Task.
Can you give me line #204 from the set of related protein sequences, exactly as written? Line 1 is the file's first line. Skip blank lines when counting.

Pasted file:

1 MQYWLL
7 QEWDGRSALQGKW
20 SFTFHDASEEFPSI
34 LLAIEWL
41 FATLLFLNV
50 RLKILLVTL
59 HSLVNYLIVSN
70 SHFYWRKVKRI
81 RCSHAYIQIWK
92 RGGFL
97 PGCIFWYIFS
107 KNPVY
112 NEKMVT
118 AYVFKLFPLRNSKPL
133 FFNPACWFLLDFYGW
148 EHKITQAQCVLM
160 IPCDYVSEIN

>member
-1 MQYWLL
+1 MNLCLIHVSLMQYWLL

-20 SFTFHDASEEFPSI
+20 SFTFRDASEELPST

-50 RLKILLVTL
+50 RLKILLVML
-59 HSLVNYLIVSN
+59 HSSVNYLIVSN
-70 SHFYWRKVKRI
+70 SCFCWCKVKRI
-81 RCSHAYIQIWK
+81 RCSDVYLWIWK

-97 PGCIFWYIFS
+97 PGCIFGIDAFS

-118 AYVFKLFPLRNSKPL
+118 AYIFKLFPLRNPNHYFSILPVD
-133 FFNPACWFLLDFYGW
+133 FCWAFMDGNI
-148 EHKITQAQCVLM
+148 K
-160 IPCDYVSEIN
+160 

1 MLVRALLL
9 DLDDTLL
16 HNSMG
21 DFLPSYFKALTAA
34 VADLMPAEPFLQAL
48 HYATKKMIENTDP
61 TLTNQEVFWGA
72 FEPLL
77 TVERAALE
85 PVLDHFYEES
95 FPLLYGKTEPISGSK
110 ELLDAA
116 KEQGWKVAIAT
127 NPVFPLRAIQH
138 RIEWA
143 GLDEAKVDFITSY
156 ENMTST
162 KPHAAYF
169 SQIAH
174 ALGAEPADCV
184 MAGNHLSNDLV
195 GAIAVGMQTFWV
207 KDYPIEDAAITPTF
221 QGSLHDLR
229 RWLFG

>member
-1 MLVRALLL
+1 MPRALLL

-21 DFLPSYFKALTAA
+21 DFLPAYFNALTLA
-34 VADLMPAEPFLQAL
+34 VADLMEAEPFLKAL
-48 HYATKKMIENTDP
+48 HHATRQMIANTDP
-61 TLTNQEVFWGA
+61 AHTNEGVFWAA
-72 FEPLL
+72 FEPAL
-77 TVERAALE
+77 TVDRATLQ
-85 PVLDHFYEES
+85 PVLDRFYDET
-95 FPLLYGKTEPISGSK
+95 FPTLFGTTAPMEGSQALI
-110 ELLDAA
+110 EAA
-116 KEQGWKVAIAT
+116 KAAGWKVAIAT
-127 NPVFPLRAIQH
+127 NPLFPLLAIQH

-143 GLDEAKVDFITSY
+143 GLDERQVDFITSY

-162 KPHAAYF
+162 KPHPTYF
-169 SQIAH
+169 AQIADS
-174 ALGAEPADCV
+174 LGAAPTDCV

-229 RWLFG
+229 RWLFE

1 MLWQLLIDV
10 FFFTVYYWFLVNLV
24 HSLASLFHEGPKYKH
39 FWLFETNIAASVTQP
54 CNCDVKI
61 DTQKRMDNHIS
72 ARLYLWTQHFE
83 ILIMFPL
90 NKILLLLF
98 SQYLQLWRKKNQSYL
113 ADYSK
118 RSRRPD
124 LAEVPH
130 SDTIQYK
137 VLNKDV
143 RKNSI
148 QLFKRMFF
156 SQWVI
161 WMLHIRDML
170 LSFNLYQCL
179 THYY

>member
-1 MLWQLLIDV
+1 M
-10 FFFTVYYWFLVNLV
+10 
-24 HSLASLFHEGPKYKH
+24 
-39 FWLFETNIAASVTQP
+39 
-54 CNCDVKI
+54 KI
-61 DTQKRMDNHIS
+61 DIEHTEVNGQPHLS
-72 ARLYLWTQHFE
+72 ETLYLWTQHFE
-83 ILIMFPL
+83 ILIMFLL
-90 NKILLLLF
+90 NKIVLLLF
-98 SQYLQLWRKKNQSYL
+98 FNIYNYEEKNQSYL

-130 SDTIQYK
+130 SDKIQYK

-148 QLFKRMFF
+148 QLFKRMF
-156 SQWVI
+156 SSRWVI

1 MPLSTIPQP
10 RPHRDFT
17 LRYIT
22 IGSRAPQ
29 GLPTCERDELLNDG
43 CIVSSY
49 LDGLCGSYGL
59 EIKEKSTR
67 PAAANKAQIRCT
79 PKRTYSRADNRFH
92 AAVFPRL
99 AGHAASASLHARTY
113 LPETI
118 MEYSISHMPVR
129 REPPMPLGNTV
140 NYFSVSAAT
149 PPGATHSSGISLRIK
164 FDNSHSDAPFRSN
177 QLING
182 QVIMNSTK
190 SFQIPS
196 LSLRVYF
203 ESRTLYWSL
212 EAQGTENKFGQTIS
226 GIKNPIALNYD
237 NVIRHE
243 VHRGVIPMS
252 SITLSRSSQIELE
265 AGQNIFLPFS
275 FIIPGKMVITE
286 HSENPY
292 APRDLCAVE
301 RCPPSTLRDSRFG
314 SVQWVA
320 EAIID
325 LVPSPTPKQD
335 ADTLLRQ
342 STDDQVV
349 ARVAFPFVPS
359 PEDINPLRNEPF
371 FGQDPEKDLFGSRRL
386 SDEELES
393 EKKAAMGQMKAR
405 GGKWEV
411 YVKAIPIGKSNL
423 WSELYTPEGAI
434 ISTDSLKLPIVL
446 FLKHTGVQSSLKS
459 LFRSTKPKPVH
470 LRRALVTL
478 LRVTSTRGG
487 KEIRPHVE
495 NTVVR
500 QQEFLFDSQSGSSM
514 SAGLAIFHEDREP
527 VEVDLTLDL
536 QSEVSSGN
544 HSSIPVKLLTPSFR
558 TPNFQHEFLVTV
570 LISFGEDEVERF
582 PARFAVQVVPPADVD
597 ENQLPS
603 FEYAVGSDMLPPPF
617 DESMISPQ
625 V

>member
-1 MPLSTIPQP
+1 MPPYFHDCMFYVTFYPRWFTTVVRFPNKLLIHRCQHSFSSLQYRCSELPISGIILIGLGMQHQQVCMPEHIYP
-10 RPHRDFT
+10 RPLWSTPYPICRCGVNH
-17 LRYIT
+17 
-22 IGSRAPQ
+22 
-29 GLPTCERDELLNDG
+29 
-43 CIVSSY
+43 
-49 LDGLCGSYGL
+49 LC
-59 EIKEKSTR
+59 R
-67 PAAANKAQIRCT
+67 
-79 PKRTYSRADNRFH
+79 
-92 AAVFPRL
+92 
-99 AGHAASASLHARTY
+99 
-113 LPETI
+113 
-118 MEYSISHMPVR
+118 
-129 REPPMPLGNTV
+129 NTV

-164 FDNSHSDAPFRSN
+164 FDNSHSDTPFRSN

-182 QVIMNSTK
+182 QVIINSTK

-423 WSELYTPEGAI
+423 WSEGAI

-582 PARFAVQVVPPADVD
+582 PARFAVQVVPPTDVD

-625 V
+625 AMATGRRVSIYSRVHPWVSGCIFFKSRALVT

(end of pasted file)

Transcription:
527 VEVDLTLDL